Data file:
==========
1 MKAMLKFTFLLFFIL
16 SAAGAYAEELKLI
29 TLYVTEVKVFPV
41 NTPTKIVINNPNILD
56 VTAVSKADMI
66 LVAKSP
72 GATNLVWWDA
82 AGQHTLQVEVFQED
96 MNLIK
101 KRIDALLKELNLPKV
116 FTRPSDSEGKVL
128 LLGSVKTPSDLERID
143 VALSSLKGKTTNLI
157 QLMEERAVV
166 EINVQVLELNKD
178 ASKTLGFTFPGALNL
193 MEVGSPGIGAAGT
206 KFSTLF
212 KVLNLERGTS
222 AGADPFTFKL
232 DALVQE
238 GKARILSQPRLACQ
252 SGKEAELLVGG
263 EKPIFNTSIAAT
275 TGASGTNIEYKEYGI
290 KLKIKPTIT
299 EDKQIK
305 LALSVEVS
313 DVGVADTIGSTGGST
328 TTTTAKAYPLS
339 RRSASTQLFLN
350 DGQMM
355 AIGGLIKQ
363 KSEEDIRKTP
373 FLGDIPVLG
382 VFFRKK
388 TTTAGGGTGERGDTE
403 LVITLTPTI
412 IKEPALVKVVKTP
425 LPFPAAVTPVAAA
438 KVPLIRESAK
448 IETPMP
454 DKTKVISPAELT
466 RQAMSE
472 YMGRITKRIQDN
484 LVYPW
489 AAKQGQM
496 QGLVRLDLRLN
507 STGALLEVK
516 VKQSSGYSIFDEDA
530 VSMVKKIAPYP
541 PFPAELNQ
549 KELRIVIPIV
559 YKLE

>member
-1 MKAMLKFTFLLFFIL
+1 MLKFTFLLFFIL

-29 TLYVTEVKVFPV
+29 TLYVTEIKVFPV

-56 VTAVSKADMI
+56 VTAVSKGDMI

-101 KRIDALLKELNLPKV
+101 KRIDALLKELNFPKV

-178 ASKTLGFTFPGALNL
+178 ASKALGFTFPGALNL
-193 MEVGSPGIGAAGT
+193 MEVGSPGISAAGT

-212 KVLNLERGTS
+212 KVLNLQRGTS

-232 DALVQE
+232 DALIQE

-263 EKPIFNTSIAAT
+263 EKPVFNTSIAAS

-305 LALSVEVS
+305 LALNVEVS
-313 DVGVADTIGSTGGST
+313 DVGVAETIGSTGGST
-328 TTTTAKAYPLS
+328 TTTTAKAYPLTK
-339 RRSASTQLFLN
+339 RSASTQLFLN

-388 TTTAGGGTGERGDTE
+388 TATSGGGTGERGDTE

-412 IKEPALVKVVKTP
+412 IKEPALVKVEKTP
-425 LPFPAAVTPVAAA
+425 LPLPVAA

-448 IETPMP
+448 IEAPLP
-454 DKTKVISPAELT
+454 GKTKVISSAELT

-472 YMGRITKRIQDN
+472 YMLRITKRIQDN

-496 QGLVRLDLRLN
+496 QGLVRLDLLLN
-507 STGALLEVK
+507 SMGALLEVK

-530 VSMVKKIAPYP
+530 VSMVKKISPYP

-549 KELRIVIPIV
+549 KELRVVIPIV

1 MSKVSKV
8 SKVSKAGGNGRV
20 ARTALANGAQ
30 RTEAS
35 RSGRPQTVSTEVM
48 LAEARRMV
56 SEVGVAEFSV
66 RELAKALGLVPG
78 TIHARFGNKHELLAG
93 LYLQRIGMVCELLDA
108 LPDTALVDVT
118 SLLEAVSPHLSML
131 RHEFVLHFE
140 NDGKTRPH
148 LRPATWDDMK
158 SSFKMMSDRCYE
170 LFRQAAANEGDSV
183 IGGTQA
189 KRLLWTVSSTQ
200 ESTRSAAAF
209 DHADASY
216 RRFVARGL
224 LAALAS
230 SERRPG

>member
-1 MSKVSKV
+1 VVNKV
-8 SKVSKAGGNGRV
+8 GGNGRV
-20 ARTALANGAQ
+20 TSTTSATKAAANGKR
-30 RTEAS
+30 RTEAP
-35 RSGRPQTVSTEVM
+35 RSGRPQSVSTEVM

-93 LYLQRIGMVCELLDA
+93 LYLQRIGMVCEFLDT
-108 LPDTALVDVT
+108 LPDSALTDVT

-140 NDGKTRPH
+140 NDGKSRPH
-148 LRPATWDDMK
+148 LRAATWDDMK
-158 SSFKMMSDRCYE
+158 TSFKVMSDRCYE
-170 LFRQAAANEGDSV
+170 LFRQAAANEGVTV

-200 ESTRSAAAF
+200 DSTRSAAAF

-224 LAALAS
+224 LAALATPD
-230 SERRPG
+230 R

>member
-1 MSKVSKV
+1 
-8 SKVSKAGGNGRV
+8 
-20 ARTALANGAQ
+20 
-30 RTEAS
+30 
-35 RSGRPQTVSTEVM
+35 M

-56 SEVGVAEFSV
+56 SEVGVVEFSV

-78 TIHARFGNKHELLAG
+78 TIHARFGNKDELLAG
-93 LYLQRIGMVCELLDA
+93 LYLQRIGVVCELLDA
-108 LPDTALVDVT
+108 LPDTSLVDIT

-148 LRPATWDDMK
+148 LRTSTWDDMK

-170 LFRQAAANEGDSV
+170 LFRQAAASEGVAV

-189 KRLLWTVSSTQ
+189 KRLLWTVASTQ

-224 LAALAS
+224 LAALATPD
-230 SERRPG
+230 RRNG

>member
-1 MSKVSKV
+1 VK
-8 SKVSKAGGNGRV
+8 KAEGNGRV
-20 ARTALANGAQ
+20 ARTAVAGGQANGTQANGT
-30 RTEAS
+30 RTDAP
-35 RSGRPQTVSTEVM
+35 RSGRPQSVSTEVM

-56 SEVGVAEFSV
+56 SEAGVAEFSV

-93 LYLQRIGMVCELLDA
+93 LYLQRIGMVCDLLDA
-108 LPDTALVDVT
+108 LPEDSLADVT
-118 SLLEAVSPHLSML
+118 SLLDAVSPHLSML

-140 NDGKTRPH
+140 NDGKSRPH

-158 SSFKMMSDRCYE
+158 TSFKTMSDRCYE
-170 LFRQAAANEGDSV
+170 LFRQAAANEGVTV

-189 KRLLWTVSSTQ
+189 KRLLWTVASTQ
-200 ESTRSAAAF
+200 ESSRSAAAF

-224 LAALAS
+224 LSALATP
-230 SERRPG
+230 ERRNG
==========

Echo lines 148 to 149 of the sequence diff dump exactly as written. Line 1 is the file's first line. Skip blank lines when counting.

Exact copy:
+170 LFRQAAANEGVTV

-200 ESTRSAAAF